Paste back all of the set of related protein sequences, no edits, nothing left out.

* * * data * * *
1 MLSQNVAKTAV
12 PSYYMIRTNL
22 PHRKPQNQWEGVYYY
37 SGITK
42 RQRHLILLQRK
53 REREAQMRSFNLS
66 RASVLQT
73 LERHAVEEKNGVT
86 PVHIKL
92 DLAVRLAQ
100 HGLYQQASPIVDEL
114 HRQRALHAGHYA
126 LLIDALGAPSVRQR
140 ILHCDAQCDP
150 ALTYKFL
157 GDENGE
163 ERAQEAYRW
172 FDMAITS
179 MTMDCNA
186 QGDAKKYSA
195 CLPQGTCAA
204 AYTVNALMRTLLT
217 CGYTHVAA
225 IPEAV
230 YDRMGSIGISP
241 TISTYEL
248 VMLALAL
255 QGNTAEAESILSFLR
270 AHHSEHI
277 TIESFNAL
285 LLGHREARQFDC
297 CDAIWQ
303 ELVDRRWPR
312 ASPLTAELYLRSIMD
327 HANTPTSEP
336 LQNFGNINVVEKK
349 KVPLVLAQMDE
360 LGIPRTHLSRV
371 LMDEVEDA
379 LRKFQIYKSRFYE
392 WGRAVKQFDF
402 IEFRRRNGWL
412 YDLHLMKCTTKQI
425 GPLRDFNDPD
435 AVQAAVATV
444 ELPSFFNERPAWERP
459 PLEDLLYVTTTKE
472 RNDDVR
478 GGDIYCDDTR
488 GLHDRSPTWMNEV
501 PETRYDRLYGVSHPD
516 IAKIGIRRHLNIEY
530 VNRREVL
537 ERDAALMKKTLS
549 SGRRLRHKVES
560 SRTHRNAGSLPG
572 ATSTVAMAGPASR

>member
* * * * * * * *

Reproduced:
1 MLSQNVAKTAV
12 PSYYMIRTNL
22 PHRKPQNQWEGVYYY
37 SGITK
42 RQRHLILLQRK
53 REREAQMRSFNLS
66 RASVLQT
73 LERHAVEEKNGVT
86 PVHIKL
92 DLAVRLAQ
100 HGLYQQASPIVDEL
114 HRQRALHAGHYA
126 LLIDALGAPSVRQR
140 ILHCDAQCDP
150 ALTYKFL
157 GDENGE
163 ERAQEAYRW
172 FDMAITS
179 MTMDCNA
186 QGDAKKYSA
195 CLPQGTCAA
204 AYTVNALMRTLLT
217 CGYTHVAA
225 IPEAV
230 YDRMGSIGISP
241 TISTYEL
248 VMLALAL
255 QGNTAEAESILSFLR
270 AHHSEHI
277 TIESFNAL
285 LLGHREARQFDC
297 CDAIWQ
303 ELVDRRWPR
312 ASPLTAELYLRSIMD
327 HANTPTSEP
336 LQNFGNINVVEKK
349 KVPLVLAQMDE
360 LGIPRTHLSRV
371 LMDEVEDA
379 LRKFQIYKSRFYE
392 WGRAVKQFDF
402 IEFRRRNGWL
412 YDLHLMKCTTKQI
425 GPLRDFNDPD
435 AVQAAVATV
444 ELPSFFNERPAWERP
459 PLEDLLYVTTTKE
472 RNDDVR
478 GGDIYCDDTR
488 GLHDRSPTWMNEV
501 PETRYDRLYGVSHPD
516 IAKIGIRRHLNIEY
530 VNRREVL
537 ERDAALMKKTLS
549 SGRRLRHKVES
560 SRTHRNAGSLPG
572 ATSTVAMAGPASR

>member